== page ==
US multinationals 'more likely to stay in Ireland than go' even if Trump slashes corporation tax rate

Even if America drops its corporate tax rate as a senior economic advisor to Trump has said, it may not have an immediate effect on Ireland.

US multinationals 'more likely to stay in Ireland than go' even if Trump slashes corporation tax rate

Even if America drops its corporate tax rate as a senior economic advisor to Trump has said, it may not have an immediate effect on Ireland.

Donald Trump's senior economic advisor Stephen Moore has warned they will drop their corporate tax rate to compete with us.

Speaking in a BBC interview yesterday, he said they would cut their headline tax rate for companies from 35% to just 15% to encourage them to locate in the States.

He said: "I believe that when we cut these tax rates – we’re going to cut our business tax rate from roughly 35% down to roughly 15%- 20% – if you do that you are going to see a flood of companies leaving Ireland and Canada and Germany and France and they are going to come back to the United States,” he said. “It is going to have a very high impact on jobs.”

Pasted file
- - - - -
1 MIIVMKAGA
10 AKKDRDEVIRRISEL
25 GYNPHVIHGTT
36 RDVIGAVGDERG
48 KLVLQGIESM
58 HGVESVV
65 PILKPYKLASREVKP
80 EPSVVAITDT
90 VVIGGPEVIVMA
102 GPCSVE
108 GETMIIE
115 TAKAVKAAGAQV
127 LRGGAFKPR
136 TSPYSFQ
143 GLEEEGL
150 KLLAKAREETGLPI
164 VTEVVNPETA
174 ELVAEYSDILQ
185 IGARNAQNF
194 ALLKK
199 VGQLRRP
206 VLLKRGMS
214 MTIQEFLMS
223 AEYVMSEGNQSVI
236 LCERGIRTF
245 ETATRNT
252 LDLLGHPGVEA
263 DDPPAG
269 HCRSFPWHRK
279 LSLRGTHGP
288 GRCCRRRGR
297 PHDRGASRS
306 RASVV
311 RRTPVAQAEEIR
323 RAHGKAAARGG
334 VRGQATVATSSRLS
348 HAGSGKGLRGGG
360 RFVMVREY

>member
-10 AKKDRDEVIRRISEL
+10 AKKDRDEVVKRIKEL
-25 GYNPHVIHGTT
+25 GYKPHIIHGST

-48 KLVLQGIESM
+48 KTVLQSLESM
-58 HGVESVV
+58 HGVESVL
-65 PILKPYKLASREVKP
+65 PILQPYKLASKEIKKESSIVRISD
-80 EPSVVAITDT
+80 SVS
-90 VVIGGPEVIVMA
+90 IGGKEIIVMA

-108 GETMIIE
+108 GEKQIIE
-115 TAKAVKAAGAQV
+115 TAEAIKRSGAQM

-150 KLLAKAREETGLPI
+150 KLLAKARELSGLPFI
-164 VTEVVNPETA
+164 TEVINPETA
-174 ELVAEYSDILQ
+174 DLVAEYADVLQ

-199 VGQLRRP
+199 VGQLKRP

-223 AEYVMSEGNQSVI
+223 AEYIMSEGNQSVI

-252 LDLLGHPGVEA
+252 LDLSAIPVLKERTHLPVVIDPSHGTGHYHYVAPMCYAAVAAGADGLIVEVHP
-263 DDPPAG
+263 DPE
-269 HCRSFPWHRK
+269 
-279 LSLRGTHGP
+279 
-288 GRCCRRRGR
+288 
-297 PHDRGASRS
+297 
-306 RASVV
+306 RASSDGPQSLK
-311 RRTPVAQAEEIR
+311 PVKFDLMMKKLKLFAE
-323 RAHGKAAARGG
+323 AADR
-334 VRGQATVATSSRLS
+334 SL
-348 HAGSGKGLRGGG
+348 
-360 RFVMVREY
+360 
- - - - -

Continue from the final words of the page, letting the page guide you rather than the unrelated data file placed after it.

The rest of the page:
Managing partner at financial firm PWC Fergal O'Rourke said the changes probably would not make companies leave here , but may deter more from coming.

He said: "I think we're going to see (the companies) pressing the pause button for the next few months, but from a tax perspective the incentive will be NOT to move out, just to stay where they are."

Earlier, Dr Declan Jordan in UCC's Department of Economics said the touted reduction in corporation tax was in fact unlikely to lead to the return of multinationals to the US, and would actually worsen the country's economic outlook.

He said that while the reduction to 15% "sounds vaguely reasonable, it ignores the manner in which multinationals avoid taxation.

"In Ireland we are especially worried about this proposal, as we fear it will undermine our taxation advantage. It doesn’t, and when we consider that large multinationals have effective taxation rates much lower than the nominal 12.5% it’s hard to see how it would."

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